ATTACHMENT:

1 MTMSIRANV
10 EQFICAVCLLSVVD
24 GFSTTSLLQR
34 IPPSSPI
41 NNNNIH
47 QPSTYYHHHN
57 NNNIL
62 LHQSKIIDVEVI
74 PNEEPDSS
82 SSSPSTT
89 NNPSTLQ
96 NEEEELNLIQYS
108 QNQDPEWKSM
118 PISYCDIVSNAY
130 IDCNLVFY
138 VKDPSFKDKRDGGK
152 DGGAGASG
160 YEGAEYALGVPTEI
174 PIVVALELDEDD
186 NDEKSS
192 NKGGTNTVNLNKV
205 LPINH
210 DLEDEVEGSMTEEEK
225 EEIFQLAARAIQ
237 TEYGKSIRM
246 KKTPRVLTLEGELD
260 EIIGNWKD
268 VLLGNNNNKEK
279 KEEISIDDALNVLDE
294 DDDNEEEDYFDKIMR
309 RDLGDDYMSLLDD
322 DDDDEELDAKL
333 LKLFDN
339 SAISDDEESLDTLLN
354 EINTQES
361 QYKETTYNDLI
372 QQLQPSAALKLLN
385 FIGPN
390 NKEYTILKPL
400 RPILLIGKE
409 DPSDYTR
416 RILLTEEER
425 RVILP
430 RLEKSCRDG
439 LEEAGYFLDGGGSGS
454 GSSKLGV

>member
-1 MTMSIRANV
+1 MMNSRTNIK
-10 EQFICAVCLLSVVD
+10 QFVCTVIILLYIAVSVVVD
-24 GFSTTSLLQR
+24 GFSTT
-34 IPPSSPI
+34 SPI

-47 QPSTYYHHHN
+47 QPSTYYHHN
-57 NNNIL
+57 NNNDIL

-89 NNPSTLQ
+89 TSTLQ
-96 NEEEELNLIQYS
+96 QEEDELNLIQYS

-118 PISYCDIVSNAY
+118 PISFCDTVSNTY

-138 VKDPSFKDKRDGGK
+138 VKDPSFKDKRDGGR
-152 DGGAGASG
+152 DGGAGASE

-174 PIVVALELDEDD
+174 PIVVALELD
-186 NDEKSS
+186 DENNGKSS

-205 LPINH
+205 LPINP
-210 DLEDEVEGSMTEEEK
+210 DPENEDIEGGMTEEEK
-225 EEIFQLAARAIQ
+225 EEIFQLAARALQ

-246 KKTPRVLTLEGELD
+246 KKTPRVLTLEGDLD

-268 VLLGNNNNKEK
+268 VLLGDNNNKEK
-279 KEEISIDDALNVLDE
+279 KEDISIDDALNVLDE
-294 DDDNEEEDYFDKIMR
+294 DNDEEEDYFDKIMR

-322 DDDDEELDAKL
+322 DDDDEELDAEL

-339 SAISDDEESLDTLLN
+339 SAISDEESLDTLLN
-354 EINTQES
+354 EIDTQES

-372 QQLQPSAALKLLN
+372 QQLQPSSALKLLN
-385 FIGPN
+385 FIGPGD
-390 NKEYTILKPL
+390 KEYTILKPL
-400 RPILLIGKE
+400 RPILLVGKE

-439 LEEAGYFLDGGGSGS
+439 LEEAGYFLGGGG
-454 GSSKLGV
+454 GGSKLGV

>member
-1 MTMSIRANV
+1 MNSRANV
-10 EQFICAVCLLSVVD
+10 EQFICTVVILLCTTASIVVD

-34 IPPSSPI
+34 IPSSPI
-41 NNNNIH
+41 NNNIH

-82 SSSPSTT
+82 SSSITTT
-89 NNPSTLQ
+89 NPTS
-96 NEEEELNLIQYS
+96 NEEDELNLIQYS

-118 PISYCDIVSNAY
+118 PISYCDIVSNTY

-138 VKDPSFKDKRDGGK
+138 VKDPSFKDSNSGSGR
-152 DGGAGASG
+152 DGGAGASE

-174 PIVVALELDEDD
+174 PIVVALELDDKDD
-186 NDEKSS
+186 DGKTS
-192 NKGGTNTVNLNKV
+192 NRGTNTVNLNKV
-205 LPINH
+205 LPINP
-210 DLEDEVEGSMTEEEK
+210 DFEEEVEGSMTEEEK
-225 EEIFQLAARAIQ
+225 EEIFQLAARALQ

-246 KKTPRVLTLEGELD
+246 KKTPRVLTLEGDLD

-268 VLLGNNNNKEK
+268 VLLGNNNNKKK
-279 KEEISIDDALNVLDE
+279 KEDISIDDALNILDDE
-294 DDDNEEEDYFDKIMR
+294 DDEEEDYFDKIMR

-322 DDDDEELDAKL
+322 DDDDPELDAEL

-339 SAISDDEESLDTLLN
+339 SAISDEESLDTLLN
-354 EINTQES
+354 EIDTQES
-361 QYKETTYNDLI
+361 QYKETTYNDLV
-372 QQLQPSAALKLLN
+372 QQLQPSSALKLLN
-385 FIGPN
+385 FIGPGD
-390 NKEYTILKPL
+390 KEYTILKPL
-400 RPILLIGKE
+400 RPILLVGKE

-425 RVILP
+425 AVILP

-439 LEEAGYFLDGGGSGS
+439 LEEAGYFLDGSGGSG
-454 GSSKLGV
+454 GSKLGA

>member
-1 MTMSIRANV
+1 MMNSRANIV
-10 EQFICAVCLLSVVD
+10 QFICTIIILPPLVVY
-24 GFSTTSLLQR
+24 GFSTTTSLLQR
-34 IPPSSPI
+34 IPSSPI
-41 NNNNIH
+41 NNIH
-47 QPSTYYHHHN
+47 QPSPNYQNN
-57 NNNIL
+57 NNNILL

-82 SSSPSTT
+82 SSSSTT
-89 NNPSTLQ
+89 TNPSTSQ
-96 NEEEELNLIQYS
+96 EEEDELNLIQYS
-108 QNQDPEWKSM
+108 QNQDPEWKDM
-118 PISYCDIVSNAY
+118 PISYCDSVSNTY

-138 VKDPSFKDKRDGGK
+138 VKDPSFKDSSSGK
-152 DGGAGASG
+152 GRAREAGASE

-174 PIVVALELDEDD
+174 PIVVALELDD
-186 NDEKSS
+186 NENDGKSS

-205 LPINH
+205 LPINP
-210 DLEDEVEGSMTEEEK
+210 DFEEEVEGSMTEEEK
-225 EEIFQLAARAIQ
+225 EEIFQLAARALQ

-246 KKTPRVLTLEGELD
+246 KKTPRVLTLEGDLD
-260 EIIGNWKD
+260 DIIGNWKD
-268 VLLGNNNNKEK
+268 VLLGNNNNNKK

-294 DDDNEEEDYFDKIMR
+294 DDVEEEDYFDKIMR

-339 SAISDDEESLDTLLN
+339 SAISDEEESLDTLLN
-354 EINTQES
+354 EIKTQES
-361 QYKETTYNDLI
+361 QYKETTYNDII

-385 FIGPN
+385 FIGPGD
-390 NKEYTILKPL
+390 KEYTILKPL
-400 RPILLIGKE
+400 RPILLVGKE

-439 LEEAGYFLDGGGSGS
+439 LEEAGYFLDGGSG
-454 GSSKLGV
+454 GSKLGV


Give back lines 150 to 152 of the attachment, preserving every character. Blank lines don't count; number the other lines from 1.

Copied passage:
+339 SAISDEESLDTLLN
-354 EINTQES
+354 EIDTQES